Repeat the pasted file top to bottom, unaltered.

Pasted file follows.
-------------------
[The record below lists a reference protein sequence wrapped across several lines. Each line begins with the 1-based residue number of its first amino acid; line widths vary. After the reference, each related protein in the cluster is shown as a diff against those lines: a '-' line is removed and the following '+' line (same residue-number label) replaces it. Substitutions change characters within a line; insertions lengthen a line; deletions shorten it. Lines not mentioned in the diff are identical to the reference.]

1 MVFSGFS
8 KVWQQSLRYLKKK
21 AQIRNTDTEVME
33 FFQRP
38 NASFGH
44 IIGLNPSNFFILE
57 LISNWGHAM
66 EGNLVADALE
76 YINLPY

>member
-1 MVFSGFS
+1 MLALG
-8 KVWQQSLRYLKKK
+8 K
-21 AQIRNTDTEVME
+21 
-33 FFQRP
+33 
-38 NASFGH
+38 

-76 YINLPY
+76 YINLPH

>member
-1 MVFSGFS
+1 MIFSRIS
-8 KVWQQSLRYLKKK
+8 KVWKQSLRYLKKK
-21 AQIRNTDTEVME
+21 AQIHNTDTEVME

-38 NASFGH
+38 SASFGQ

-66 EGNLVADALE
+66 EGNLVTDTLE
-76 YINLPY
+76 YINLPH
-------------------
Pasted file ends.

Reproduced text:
[The record below lists a reference protein sequence wrapped across several lines. Each line begins with the 1-based residue number of its first amino acid; line widths vary. After the reference, each related protein in the cluster is shown as a diff against those lines: a '-' line is removed and the following '+' line (same residue-number label) replaces it. Substitutions change characters within a line; insertions lengthen a line; deletions shorten it. Lines not mentioned in the diff are identical to the reference.]

1 MVFSGFS
8 KVWQQSLRYLKKK
21 AQIRNTDTEVME
33 FFQRP
38 NASFGH
44 IIGLNPSNFFILE
57 LISNWGHAM
66 EGNLVADALE
76 YINLPY

>member
-1 MVFSGFS
+1 MLALG
-8 KVWQQSLRYLKKK
+8 K
-21 AQIRNTDTEVME
+21 
-33 FFQRP
+33 
-38 NASFGH
+38 

-76 YINLPY
+76 YINLPH

>member
-1 MVFSGFS
+1 MIFSRIS
-8 KVWQQSLRYLKKK
+8 KVWKQSLRYLKKK
-21 AQIRNTDTEVME
+21 AQIHNTDTEVME

-38 NASFGH
+38 SASFGQ

-66 EGNLVADALE
+66 EGNLVTDTLE
-76 YINLPY
+76 YINLPH